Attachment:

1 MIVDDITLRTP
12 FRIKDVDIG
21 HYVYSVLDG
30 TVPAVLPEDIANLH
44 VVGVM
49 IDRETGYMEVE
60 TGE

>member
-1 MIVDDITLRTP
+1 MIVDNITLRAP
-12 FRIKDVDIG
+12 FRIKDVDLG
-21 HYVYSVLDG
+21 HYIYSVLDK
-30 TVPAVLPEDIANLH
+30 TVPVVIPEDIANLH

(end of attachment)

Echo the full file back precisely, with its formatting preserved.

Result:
1 MIVDDITLRTP
12 FRIKDVDIG
21 HYVYSVLDG
30 TVPAVLPEDIANLH
44 VVGVM
49 IDRETGYMEVE
60 TGE

>member
-1 MIVDDITLRTP
+1 MIVDNITLRAP
-12 FRIKDVDIG
+12 FRIKDVDLG
-21 HYVYSVLDG
+21 HYIYSVLDK
-30 TVPAVLPEDIANLH
+30 TVPVVIPEDIANLH